Wait for 7 years then two come along together
Lord Lensman of Wellington
2018 Painting Competition - Runner-Up!
2022 Painting Competition - Runner-Up!
2023 Painting Competition - Runner-Up!

John Cook

Quote from: Dragoon on 28 March 2024, 03:38:19 AMHas anyone read any good accounts of battles or even one part of a battle for AWI or ACW ?
Just been re-reading 'Shiloh-Bloody April' by Wiley Sword.  Written back in the 1970s but still one of the best accounts of an ACW battle at regimental level with easy to understand maps of each stage of the fighting.  Highly recommended.


Finished "D Day Through German Eyes; Books One And Two" by Holger Eckhertz.

The material book was actually created by Holger's grandfather, who was a German military journalist.  During the war his grandfather did news pieces about the "Western Wall" for magazines like 'Signal' and 'Die Wehrmacht'.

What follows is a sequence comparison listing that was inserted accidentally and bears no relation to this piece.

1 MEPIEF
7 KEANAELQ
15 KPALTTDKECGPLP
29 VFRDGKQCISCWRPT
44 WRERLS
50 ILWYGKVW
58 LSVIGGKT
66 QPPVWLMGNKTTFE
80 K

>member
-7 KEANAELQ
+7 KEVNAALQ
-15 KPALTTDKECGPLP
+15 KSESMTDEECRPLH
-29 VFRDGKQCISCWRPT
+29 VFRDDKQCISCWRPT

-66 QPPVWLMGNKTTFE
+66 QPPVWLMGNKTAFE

Ten years after the war Holger's grandfather met with several German veterans of the Western front and asked about their views on D Day.  He never finished making the interviews into a book.  Holger acquired the information and produced the book.

Interviews are mainly with enlisted men and NCO's but there are a few company grade officers included.  Book One has interviews from the defenders at each of the assaulted beaches; Utah, Omaha, Gold, Juno and Sword.  The perceptions and beliefs (defending a United Europe, Brits and Americans were pawns for the Russians) are talked about as well as the combat experiences (overwhelming Allied power is a major theme).

Book Two interviews are more about support troops behind the static Divisions: Concrete Panzer bunker, a Luftwaffe pilot (his attitude reminds me of fighter pilots I came into contact with when I was stationed in Turkey), Military Police, Stug crew and one about a German wonder weapon.

This was interesting as it is similar to a fuel oil gas explosive, intended to destroy the port of Calais were the Germans thought the Allies would attack.  To be delivered by rocket these had canisters (called Typhoon) filled with oxygen, coal dust and eventually aluminum were delivered by rockets on half tracks.  based on experiments the Germans figured that they could level Calais and kill anyone in the blast radius, 1000 meters or so.  It had been tested against Russian prisoners which the technical officer was a bit reluctant to discuss.